Not long ago, a Tennessee school chose to ban Maus, a graphic novel inspired by real-life events during the Holocaust, for offensive language and imagery. The move was met with much outcry, as many thought banning this book does a disservice to the students who would benefit from reading this account of the Holocaust.

With rare exception, I believe children should have access to literature. I won’t even add the caveat “age appropriate,” because that term is so subjective and the ability to handle mature material varies greatly from child to child. Furthermore, I believe books are a great way to spark hard conversations.

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Creative ways to connect this Valentine’s Day

When my husband and I first got together, Valentine’s Day meant spending an evening out at a fancy restaurant. As we have gotten older, and have added kids to the mix, February 14th is more often celebrated at home with a meal we cooked ourselves and watching a favorite movie or T.V. show.

While going out for dinner is a wonderful way to spend Valentine’s Day, you may want to mix things up a bit this year.

Read on for some creative ways to connect this Valentine’s Day.

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Charlotte’s journey as a trans kid’s parent is “And Just Like That” bright spot

Warning: Minor spoilers for And Just Like That ahead.

When Sex And The City, first aired I was in my late teens and early 20s. At the time, I was enamored with Carrie’s effortless style and creative spirit, Miranda’s passion for her career, and even Samantha’s sexual freedom and lust for life. While, I had no major issues with Charlotte, I often found her to be the buzzkill of the group, annoyingly obsessed with marriage and family, and far from the modern representation of feminism I admired in the other women.

As a college student, marriage and kids were the last thing on my mind, and I wasn’t even sure if my life would head in that direction. Though others may have casted them off as “old maids,” I thought these four women living incredible lives in New York City were the coolest. So when Charlotte got into her usual mope about never finding a man, I wanted to reach through the screen, grab her, and say, “don’t you realize how good you’ve got it!”

Now as a 30-something woman watching the SATC reboot, And Just Like That, I realize I relate more with Charlotte than anyone else, and she may be my favorite character in the series.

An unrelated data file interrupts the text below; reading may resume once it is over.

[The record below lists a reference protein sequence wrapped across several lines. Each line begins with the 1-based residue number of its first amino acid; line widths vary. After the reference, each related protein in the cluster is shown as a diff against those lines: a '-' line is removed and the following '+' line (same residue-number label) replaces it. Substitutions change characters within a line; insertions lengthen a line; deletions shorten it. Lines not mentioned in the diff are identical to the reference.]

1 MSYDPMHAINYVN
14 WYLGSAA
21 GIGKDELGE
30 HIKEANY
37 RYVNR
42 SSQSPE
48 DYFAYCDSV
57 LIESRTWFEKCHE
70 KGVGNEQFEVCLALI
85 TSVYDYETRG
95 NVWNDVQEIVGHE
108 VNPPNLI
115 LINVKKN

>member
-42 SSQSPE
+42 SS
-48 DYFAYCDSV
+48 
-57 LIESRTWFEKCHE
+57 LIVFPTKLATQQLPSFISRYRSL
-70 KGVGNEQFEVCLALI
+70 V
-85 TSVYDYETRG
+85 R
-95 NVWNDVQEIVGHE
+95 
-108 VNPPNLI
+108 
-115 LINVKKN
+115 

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Connecting environmental and racial justice on Tu B’Shvat and Martin Luther King, Jr. Day

My nine-year-old and I were updating his PJ Library reusable wall calendar for January, when he noticed Tu B’Shvat, the Jewish holiday celebrating the new year of the trees, and Martin Luther King, Jr. Day, fall on the same day this year, Monday, January 17.

As we look ahead to Tu B’Shvat, we can be mindful of Dr. King’s work, how climate justice and racial justice are linked, and how we can bridge the Jewish values of caring for our planet and working toward a more just world together.

“It really boils down to this: that all life is interrelated. We are all caught in an inescapable network of mutuality, tied into a single garment of destiny. Whatever affects one destiny, affects all indirectly.”

Dr. Martin Luther King, Jr.

Dr. King’s words continue to ring true, as we look back on his legacy and wonder if we have gotten closer to achieving his dream for an equitable world.

While Tu B’Shvat is traditionally a holiday focused on trees, specifically the trees of Israel, and celebrating the land, the festival can be used an opportunity for both Jews and non-Jews a like to consider the topic of environmental justice.

Tu B’Shvat is the perfect time to ask ourselves, and our children, do we have access to clean water? Can we breathe clean air? Do we live in a place that is safe from the impact of hurricanes, floods and other natural disasters? Are we close to parks, nature centers, and other places for appreciating the environment?

If the answer to these questions is yes, we can take the opportunity to think about how others might be living, and note how environmental inequality is very much an issue in the U.S. and beyond.